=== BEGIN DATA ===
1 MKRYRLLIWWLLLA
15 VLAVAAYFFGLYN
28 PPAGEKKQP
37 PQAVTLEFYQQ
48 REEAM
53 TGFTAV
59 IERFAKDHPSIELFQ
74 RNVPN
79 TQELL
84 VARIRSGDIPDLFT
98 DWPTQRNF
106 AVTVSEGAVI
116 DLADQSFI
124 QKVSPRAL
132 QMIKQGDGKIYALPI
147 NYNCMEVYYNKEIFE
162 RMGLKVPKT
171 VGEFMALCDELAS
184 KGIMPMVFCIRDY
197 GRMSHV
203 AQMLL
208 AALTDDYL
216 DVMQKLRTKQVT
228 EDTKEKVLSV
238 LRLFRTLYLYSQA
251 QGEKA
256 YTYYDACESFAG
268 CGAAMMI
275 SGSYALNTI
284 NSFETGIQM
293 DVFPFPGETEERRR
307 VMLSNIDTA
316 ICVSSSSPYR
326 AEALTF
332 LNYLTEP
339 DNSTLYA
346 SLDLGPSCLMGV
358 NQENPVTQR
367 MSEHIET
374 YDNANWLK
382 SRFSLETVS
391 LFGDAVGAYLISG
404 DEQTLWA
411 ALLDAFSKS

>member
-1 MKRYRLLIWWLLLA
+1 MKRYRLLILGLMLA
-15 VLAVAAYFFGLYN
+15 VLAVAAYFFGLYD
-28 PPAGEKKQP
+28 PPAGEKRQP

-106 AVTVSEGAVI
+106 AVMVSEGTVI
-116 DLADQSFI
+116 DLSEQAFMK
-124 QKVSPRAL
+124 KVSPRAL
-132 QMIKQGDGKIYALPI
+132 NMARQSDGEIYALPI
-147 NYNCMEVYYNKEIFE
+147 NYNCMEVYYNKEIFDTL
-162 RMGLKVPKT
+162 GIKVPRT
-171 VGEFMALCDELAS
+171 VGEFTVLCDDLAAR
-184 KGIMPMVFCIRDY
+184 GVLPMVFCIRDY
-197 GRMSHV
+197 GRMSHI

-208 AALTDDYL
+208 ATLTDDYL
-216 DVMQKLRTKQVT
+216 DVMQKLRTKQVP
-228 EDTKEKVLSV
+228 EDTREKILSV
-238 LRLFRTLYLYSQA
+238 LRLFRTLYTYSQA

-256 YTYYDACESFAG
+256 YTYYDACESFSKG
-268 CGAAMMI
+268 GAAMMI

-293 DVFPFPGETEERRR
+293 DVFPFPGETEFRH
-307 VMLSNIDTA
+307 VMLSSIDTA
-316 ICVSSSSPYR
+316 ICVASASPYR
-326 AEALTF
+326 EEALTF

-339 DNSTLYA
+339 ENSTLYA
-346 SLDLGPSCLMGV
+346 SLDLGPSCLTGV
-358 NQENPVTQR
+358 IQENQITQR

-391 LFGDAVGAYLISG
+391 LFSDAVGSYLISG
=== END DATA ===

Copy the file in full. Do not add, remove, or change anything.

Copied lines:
1 MKRYRLLIWWLLLA
15 VLAVAAYFFGLYN
28 PPAGEKKQP
37 PQAVTLEFYQQ
48 REEAM
53 TGFTAV
59 IERFAKDHPSIELFQ
74 RNVPN
79 TQELL
84 VARIRSGDIPDLFT
98 DWPTQRNF
106 AVTVSEGAVI
116 DLADQSFI
124 QKVSPRAL
132 QMIKQGDGKIYALPI
147 NYNCMEVYYNKEIFE
162 RMGLKVPKT
171 VGEFMALCDELAS
184 KGIMPMVFCIRDY
197 GRMSHV
203 AQMLL
208 AALTDDYL
216 DVMQKLRTKQVT
228 EDTKEKVLSV
238 LRLFRTLYLYSQA
251 QGEKA
256 YTYYDACESFAG
268 CGAAMMI
275 SGSYALNTI
284 NSFETGIQM
293 DVFPFPGETEERRR
307 VMLSNIDTA
316 ICVSSSSPYR
326 AEALTF
332 LNYLTEP
339 DNSTLYA
346 SLDLGPSCLMGV
358 NQENPVTQR
367 MSEHIET
374 YDNANWLK
382 SRFSLETVS
391 LFGDAVGAYLISG
404 DEQTLWA
411 ALLDAFSKS

>member
-1 MKRYRLLIWWLLLA
+1 MKRYRLLILGLMLA
-15 VLAVAAYFFGLYN
+15 VLAVAAYFFGLYD
-28 PPAGEKKQP
+28 PPAGEKRQP

-106 AVTVSEGAVI
+106 AVMVSEGTVI
-116 DLADQSFI
+116 DLSEQAFMK
-124 QKVSPRAL
+124 KVSPRAL
-132 QMIKQGDGKIYALPI
+132 NMARQSDGEIYALPI
-147 NYNCMEVYYNKEIFE
+147 NYNCMEVYYNKEIFDTL
-162 RMGLKVPKT
+162 GIKVPRT
-171 VGEFMALCDELAS
+171 VGEFTVLCDDLAAR
-184 KGIMPMVFCIRDY
+184 GVLPMVFCIRDY
-197 GRMSHV
+197 GRMSHI

-208 AALTDDYL
+208 ATLTDDYL
-216 DVMQKLRTKQVT
+216 DVMQKLRTKQVP
-228 EDTKEKVLSV
+228 EDTREKILSV
-238 LRLFRTLYLYSQA
+238 LRLFRTLYTYSQA

-256 YTYYDACESFAG
+256 YTYYDACESFSKG
-268 CGAAMMI
+268 GAAMMI

-293 DVFPFPGETEERRR
+293 DVFPFPGETEFRH
-307 VMLSNIDTA
+307 VMLSSIDTA
-316 ICVSSSSPYR
+316 ICVASASPYR
-326 AEALTF
+326 EEALTF

-339 DNSTLYA
+339 ENSTLYA
-346 SLDLGPSCLMGV
+346 SLDLGPSCLTGV
-358 NQENPVTQR
+358 IQENQITQR

-391 LFGDAVGAYLISG
+391 LFSDAVGSYLISG